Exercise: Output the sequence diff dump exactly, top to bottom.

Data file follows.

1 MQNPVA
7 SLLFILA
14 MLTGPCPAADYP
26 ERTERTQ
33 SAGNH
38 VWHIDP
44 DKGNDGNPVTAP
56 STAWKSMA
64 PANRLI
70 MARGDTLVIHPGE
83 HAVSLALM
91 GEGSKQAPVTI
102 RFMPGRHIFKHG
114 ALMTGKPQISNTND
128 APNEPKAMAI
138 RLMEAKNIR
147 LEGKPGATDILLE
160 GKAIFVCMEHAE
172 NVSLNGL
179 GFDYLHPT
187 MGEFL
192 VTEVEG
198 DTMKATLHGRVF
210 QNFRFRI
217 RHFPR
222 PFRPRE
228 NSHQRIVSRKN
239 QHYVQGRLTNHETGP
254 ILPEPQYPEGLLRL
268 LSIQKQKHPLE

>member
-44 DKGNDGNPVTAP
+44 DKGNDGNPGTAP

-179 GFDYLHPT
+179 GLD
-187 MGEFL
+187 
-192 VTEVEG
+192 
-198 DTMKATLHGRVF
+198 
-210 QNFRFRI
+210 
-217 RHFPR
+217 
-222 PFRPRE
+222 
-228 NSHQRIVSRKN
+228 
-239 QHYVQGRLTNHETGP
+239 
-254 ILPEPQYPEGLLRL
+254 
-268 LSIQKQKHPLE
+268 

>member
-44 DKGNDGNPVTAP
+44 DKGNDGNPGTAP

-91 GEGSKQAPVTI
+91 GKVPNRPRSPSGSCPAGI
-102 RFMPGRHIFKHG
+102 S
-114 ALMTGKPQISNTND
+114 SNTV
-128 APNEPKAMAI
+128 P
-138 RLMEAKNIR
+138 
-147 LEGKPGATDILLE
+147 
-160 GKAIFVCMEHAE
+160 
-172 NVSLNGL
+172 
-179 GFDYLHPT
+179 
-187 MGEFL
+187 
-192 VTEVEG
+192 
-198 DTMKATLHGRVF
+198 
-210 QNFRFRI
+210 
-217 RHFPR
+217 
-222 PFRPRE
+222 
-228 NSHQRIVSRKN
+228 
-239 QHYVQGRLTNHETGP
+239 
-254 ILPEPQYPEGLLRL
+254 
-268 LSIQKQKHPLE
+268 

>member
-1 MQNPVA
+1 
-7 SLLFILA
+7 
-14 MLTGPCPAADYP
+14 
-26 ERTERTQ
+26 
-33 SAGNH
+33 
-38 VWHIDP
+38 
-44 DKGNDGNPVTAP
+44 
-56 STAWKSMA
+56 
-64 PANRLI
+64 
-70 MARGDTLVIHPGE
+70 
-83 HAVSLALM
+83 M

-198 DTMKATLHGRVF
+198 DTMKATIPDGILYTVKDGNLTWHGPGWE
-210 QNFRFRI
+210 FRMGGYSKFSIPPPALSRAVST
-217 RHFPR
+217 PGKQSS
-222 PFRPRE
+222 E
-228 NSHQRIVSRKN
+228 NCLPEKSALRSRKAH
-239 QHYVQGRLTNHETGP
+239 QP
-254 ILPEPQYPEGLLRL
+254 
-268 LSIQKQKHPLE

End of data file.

1 MQNPVA
7 SLLFILA
14 MLTGPCPAADYP
26 ERTERTQ
33 SAGNH
38 VWHIDP
44 DKGNDGNPVTAP
56 STAWKSMA
64 PANRLI
70 MARGDTLVIHPGE
83 HAVSLALM
91 GEGSKQAPVTI
102 RFMPGRHIFKHG
114 ALMTGKPQISNTND
128 APNEPKAMAI
138 RLMEAKNIR
147 LEGKPGATDILLE
160 GKAIFVCMEHAE
172 NVSLNGL
179 GFDYLHPT
187 MGEFL
192 VTEVEG
198 DTMKATLHGRVF
210 QNFRFRI
217 RHFPR
222 PFRPRE
228 NSHQRIVSRKN
239 QHYVQGRLTNHETGP
254 ILPEPQYPEGLLRL
268 LSIQKQKHPLE

>member
-44 DKGNDGNPVTAP
+44 DKGNDGNPGTAP

-179 GFDYLHPT
+179 GLD
-187 MGEFL
+187 
-192 VTEVEG
+192 
-198 DTMKATLHGRVF
+198 
-210 QNFRFRI
+210 
-217 RHFPR
+217 
-222 PFRPRE
+222 
-228 NSHQRIVSRKN
+228 
-239 QHYVQGRLTNHETGP
+239 
-254 ILPEPQYPEGLLRL
+254 
-268 LSIQKQKHPLE
+268 

>member
-44 DKGNDGNPVTAP
+44 DKGNDGNPGTAP

-91 GEGSKQAPVTI
+91 GKVPNRPRSPSGSCPAGI
-102 RFMPGRHIFKHG
+102 S
-114 ALMTGKPQISNTND
+114 SNTV
-128 APNEPKAMAI
+128 P
-138 RLMEAKNIR
+138 
-147 LEGKPGATDILLE
+147 
-160 GKAIFVCMEHAE
+160 
-172 NVSLNGL
+172 
-179 GFDYLHPT
+179 
-187 MGEFL
+187 
-192 VTEVEG
+192 
-198 DTMKATLHGRVF
+198 
-210 QNFRFRI
+210 
-217 RHFPR
+217 
-222 PFRPRE
+222 
-228 NSHQRIVSRKN
+228 
-239 QHYVQGRLTNHETGP
+239 
-254 ILPEPQYPEGLLRL
+254 
-268 LSIQKQKHPLE
+268 

>member
-1 MQNPVA
+1 
-7 SLLFILA
+7 
-14 MLTGPCPAADYP
+14 
-26 ERTERTQ
+26 
-33 SAGNH
+33 
-38 VWHIDP
+38 
-44 DKGNDGNPVTAP
+44 
-56 STAWKSMA
+56 
-64 PANRLI
+64 
-70 MARGDTLVIHPGE
+70 
-83 HAVSLALM
+83 M

-198 DTMKATLHGRVF
+198 DTMKATIPDGILYTVKDGNLTWHGPGWE
-210 QNFRFRI
+210 FRMGGYSKFSIPPPALSRAVST
-217 RHFPR
+217 PGKQSS
-222 PFRPRE
+222 E
-228 NSHQRIVSRKN
+228 NCLPEKSALRSRKAH
-239 QHYVQGRLTNHETGP
+239 QP
-254 ILPEPQYPEGLLRL
+254 
-268 LSIQKQKHPLE